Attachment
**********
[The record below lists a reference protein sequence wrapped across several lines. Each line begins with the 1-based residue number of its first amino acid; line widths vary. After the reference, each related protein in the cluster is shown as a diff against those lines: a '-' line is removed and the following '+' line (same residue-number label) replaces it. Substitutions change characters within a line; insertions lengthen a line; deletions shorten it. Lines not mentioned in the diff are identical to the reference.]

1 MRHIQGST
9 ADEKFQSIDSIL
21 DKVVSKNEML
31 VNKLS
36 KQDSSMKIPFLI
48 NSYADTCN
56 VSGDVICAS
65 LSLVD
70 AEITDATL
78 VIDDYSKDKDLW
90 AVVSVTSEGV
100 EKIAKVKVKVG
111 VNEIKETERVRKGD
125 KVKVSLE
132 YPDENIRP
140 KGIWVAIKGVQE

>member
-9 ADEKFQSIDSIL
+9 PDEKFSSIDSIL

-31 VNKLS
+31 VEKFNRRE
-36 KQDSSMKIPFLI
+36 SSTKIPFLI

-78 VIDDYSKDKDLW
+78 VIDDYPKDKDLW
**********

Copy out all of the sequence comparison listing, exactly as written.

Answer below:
[The record below lists a reference protein sequence wrapped across several lines. Each line begins with the 1-based residue number of its first amino acid; line widths vary. After the reference, each related protein in the cluster is shown as a diff against those lines: a '-' line is removed and the following '+' line (same residue-number label) replaces it. Substitutions change characters within a line; insertions lengthen a line; deletions shorten it. Lines not mentioned in the diff are identical to the reference.]

1 MRHIQGST
9 ADEKFQSIDSIL
21 DKVVSKNEML
31 VNKLS
36 KQDSSMKIPFLI
48 NSYADTCN
56 VSGDVICAS
65 LSLVD
70 AEITDATL
78 VIDDYSKDKDLW
90 AVVSVTSEGV
100 EKIAKVKVKVG
111 VNEIKETERVRKGD
125 KVKVSLE
132 YPDENIRP
140 KGIWVAIKGVQE

>member
-9 ADEKFQSIDSIL
+9 PDEKFSSIDSIL

-31 VNKLS
+31 VEKFNRRE
-36 KQDSSMKIPFLI
+36 SSTKIPFLI

-78 VIDDYSKDKDLW
+78 VIDDYPKDKDLW